Semiannual Report to Congress
October 1, 2006-March 31, 2007
Office of the Inspector General
This was a busy and productive semiannual period for the Office of the Inspector General (OIG). Our audits, investigations, inspections, and special reviews continued to have an important impact on Department of Justice (Department) programs and operations.
The OIG issued two reviews required by the USA Patriot Improvement and Reauthorization Act of 2005 (Patriot Reauthorization Act) that examined the Federal Bureau of Investigation’s (FBI) use of national security letters (NSL) and Section 215 orders to obtain business records. Our report on Section 215 orders did not find improper uses of that authority. However, our report on NSLs found significant problems in the FBI’s use of these letters, including inaccurate reporting to Congress on the number of letters issued by the FBI as well as a significant number of misuses of these letters. We are continuing to review the FBI’s use of NSLs and Section 215 orders and are monitoring the FBI’s corrective measures to address the problems that our review of NSLs identified.
We also conducted other noteworthy reviews and investigations. For example, we issued reports examining the Department’s reporting of terrorism statistics, the Department’s attempts to develop an Integrated Wireless Network that would permit federal law enforcement officers to communicate across agencies, the Department’s grant close-out process, the Drug Enforcement Administration’s (DEA) handling of cash seizures, the FBI’s control over its weapons and laptop computers, and the FBI’s efforts to develop its Sentinel electronic case management system. In addition, our Investigations Division handled sensitive criminal and administrative investigations of misconduct related to Department programs and operations.
The OIG also began a review of the Department’s involvement with the National Security Agency’s (NSA) program called the “terrorist surveillance program” or “warrantless surveillance program.” In addition, the OIG initiated a joint investigation with the Department’s Office of Professional Responsibility to examine issues related to the recent removal of several U.S. Attorneys.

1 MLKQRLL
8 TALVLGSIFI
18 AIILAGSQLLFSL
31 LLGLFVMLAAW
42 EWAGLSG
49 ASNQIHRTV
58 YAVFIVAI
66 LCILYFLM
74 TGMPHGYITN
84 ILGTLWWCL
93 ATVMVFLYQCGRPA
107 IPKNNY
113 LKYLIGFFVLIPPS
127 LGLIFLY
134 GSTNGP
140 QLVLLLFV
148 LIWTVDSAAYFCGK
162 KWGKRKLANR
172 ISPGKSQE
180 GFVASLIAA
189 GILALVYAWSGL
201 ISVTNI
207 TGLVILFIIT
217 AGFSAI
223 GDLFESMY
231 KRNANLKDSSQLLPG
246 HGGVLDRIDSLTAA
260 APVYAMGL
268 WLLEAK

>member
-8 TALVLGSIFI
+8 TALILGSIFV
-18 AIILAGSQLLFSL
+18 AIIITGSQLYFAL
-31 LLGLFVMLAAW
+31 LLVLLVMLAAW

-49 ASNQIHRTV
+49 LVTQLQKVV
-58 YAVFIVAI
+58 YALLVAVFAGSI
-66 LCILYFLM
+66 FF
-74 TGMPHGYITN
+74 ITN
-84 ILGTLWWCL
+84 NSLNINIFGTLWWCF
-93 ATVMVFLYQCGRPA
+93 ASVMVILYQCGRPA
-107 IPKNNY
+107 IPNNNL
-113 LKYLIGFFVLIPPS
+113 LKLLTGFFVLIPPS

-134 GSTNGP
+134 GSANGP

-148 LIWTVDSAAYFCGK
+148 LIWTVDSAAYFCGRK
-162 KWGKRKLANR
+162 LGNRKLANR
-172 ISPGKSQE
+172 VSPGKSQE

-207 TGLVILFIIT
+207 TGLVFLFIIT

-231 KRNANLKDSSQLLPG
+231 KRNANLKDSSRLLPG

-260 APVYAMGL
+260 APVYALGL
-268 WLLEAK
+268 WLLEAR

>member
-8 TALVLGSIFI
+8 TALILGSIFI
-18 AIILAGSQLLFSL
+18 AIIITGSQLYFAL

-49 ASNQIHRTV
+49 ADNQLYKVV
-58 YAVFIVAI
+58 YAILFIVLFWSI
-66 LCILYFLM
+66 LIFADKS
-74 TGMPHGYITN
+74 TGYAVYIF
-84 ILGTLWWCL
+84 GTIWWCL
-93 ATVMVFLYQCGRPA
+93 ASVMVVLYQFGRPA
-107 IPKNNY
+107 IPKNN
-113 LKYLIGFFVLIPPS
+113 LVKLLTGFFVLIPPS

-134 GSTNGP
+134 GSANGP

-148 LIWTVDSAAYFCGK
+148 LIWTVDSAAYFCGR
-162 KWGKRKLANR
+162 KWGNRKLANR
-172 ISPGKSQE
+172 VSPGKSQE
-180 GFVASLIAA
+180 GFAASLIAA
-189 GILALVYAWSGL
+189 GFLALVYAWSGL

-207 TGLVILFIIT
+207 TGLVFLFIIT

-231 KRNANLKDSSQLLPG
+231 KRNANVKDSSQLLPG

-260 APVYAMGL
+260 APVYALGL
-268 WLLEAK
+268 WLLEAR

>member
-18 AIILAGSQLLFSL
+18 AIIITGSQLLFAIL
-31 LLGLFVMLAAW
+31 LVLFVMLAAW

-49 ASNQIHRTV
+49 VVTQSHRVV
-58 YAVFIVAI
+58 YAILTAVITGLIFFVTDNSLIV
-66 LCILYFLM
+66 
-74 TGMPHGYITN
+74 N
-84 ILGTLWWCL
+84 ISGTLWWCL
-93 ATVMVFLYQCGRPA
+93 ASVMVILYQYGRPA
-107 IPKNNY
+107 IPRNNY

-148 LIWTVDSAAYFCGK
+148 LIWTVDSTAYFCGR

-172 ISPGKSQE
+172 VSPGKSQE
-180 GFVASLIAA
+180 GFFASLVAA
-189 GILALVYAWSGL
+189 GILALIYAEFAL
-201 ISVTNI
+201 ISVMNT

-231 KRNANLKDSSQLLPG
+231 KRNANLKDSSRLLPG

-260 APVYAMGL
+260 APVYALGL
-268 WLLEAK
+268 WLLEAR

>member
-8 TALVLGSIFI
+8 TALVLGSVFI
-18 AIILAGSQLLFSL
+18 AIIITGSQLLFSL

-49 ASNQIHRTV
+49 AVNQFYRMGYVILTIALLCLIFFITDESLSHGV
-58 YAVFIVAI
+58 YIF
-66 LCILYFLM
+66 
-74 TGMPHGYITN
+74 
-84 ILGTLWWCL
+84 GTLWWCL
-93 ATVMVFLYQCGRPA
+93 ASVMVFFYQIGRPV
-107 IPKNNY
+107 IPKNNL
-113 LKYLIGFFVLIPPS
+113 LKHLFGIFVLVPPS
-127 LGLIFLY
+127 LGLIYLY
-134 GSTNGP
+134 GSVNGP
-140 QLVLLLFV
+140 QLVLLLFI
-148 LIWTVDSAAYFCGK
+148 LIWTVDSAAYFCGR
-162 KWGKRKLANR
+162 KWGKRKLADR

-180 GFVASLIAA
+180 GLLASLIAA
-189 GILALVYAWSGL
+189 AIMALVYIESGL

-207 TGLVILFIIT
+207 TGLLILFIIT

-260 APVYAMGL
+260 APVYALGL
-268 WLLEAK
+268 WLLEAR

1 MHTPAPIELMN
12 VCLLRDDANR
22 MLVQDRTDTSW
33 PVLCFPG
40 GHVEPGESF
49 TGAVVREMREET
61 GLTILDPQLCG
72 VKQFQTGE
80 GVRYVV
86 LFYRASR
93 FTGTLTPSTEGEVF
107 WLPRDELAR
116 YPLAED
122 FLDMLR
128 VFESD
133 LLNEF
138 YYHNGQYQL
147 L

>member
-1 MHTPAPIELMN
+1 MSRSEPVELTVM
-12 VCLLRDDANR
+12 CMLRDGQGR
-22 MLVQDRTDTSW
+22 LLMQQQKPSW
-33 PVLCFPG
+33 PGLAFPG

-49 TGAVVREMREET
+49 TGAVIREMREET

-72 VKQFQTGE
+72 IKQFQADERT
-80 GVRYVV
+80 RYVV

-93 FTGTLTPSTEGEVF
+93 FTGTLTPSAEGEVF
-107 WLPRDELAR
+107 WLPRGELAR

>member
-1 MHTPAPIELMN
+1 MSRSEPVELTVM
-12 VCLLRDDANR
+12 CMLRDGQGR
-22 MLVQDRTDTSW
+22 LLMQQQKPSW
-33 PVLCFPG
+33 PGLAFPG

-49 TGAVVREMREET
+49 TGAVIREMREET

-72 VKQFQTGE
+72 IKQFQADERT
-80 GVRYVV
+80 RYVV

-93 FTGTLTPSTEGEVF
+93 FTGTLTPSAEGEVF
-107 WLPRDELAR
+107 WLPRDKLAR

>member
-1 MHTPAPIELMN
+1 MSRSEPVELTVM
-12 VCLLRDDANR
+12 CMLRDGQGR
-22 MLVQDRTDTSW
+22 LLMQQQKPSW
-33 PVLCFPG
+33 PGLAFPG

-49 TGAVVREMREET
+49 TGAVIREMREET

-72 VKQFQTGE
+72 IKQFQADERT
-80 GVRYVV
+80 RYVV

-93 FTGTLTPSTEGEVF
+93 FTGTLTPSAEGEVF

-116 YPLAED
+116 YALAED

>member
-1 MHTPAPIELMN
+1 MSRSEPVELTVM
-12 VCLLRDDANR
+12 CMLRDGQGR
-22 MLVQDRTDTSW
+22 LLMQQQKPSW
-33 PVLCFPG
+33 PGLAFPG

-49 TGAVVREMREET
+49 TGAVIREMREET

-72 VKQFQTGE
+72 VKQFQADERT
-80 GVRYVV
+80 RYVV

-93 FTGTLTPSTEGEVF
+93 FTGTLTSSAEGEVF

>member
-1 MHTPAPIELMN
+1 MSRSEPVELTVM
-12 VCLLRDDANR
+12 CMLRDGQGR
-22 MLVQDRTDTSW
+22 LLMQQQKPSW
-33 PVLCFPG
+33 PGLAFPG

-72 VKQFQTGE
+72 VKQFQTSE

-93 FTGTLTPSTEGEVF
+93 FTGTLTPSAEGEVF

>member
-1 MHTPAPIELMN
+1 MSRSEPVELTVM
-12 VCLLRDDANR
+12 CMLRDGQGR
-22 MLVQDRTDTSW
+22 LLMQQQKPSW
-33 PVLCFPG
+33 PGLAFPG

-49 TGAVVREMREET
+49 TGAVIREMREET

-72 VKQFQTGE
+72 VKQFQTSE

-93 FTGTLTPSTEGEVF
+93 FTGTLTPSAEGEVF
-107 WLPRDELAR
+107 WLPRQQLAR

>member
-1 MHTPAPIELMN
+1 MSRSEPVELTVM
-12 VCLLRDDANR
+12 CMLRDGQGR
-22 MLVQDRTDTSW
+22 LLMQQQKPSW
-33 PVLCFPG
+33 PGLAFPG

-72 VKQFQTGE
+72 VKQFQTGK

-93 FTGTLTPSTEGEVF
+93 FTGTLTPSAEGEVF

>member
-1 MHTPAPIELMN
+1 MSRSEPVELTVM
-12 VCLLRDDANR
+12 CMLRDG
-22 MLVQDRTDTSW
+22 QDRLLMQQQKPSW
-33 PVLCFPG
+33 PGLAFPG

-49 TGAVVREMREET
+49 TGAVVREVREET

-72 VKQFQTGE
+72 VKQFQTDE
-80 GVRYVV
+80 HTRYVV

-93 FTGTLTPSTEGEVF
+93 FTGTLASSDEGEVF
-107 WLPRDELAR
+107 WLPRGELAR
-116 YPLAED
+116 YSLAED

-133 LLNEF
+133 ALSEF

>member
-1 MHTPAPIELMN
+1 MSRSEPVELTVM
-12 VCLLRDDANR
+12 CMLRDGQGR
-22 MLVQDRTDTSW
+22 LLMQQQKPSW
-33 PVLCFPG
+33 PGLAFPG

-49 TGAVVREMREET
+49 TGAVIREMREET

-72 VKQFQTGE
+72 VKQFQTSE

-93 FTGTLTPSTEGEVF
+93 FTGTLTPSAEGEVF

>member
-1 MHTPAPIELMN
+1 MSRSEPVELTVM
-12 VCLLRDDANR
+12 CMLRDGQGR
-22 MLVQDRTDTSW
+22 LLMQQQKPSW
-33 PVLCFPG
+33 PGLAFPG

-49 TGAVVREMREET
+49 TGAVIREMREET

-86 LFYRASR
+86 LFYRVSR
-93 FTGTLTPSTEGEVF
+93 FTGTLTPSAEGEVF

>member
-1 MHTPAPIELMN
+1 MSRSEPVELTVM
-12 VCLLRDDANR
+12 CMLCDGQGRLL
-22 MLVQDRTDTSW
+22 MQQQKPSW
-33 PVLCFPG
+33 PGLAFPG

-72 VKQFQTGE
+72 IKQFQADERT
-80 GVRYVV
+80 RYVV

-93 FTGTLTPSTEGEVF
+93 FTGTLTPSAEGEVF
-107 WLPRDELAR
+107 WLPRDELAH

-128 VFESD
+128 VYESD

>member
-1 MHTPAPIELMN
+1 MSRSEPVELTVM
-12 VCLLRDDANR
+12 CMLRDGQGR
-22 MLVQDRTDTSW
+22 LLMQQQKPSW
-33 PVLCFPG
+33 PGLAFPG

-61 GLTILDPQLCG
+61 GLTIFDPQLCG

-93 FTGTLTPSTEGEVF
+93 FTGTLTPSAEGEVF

During this period, the Department organized the National Procurement Fraud Task Force, which seeks to prevent, detect, and prosecute procurement and grant fraud. As part of that effort, the OIG is chairing the Grant Fraud Committee of the task force. We believe this task force and the Grant Fraud Committee are important initiatives that can help detect and deter fraud that can be committed with the billions of dollars in grants and contracts that the Department issues each year.
Finally, I want to express my appreciation for the cooperation and support we regularly receive from the Department and Congress. I also want to recognize the extraordinary dedication and professionalism of the OIG’s staff. With limited resources, the OIG has completed a wide range of significant reports and investigations, and OIG employees deserve great credit for their hard work.
Glenn A. Fine
April 30, 2007
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